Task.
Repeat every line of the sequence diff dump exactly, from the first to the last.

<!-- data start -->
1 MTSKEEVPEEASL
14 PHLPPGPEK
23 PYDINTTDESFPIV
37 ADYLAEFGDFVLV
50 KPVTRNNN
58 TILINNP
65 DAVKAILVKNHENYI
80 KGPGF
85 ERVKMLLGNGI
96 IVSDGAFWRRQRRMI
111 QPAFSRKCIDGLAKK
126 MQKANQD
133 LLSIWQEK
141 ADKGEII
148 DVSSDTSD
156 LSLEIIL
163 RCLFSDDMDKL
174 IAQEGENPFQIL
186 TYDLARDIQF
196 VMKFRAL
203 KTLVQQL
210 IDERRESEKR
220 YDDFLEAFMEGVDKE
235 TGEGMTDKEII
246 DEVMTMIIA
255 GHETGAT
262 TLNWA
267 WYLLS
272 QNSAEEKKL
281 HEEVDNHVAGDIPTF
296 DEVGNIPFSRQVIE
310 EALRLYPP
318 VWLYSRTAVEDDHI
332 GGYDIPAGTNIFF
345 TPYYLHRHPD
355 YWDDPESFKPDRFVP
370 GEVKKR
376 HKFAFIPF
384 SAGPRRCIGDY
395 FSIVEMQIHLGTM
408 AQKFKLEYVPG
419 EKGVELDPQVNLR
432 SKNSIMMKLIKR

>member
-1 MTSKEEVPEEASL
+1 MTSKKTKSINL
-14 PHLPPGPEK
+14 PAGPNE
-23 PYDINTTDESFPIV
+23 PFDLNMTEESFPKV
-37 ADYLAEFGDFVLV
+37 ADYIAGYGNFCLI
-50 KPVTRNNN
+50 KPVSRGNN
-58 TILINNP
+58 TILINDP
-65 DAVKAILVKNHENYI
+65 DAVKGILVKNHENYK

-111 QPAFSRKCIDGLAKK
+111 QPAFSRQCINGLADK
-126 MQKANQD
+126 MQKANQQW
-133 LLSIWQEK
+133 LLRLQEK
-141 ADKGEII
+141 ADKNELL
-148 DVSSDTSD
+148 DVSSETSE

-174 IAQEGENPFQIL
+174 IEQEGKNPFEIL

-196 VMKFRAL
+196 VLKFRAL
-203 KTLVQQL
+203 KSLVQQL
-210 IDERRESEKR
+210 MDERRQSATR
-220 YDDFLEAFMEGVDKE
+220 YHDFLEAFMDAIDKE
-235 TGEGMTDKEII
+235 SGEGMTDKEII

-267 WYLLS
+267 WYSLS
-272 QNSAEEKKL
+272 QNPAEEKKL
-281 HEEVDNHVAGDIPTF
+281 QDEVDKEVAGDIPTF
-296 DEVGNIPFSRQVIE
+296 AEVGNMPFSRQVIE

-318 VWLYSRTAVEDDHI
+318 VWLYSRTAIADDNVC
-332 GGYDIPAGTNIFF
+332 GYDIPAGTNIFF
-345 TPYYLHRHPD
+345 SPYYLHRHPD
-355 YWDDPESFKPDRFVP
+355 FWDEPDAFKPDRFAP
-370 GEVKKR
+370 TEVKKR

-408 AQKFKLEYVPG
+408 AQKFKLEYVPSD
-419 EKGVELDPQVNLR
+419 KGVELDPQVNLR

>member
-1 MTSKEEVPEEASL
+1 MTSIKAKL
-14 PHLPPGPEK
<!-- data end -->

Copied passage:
1 MTSKEEVPEEASL
14 PHLPPGPEK
23 PYDINTTDESFPIV
37 ADYLAEFGDFVLV
50 KPVTRNNN
58 TILINNP
65 DAVKAILVKNHENYI
80 KGPGF
85 ERVKMLLGNGI
96 IVSDGAFWRRQRRMI
111 QPAFSRKCIDGLAKK
126 MQKANQD
133 LLSIWQEK
141 ADKGEII
148 DVSSDTSD
156 LSLEIIL
163 RCLFSDDMDKL
174 IAQEGENPFQIL
186 TYDLARDIQF
196 VMKFRAL
203 KTLVQQL
210 IDERRESEKR
220 YDDFLEAFMEGVDKE
235 TGEGMTDKEII
246 DEVMTMIIA
255 GHETGAT
262 TLNWA
267 WYLLS
272 QNSAEEKKL
281 HEEVDNHVAGDIPTF
296 DEVGNIPFSRQVIE
310 EALRLYPP
318 VWLYSRTAVEDDHI
332 GGYDIPAGTNIFF
345 TPYYLHRHPD
355 YWDDPESFKPDRFVP
370 GEVKKR
376 HKFAFIPF
384 SAGPRRCIGDY
395 FSIVEMQIHLGTM
408 AQKFKLEYVPG
419 EKGVELDPQVNLR
432 SKNSIMMKLIKR

>member
-1 MTSKEEVPEEASL
+1 MTSKKTKSINL
-14 PHLPPGPEK
+14 PAGPNE
-23 PYDINTTDESFPIV
+23 PFDLNMTEESFPKV
-37 ADYLAEFGDFVLV
+37 ADYIAGYGNFCLI
-50 KPVTRNNN
+50 KPVSRGNN
-58 TILINNP
+58 TILINDP
-65 DAVKAILVKNHENYI
+65 DAVKGILVKNHENYK

-111 QPAFSRKCIDGLAKK
+111 QPAFSRQCINGLADK
-126 MQKANQD
+126 MQKANQQW
-133 LLSIWQEK
+133 LLRLQEK
-141 ADKGEII
+141 ADKNELL
-148 DVSSDTSD
+148 DVSSETSE

-174 IAQEGENPFQIL
+174 IEQEGKNPFEIL

-196 VMKFRAL
+196 VLKFRAL
-203 KTLVQQL
+203 KSLVQQL
-210 IDERRESEKR
+210 MDERRQSATR
-220 YDDFLEAFMEGVDKE
+220 YHDFLEAFMDAIDKE
-235 TGEGMTDKEII
+235 SGEGMTDKEII

-267 WYLLS
+267 WYSLS
-272 QNSAEEKKL
+272 QNPAEEKKL
-281 HEEVDNHVAGDIPTF
+281 QDEVDKEVAGDIPTF
-296 DEVGNIPFSRQVIE
+296 AEVGNMPFSRQVIE

-318 VWLYSRTAVEDDHI
+318 VWLYSRTAIADDNVC
-332 GGYDIPAGTNIFF
+332 GYDIPAGTNIFF
-345 TPYYLHRHPD
+345 SPYYLHRHPD
-355 YWDDPESFKPDRFVP
+355 FWDEPDAFKPDRFAP
-370 GEVKKR
+370 TEVKKR

-408 AQKFKLEYVPG
+408 AQKFKLEYVPSD
-419 EKGVELDPQVNLR
+419 KGVELDPQVNLR

>member
-1 MTSKEEVPEEASL
+1 MTSIKAKL
-14 PHLPPGPEK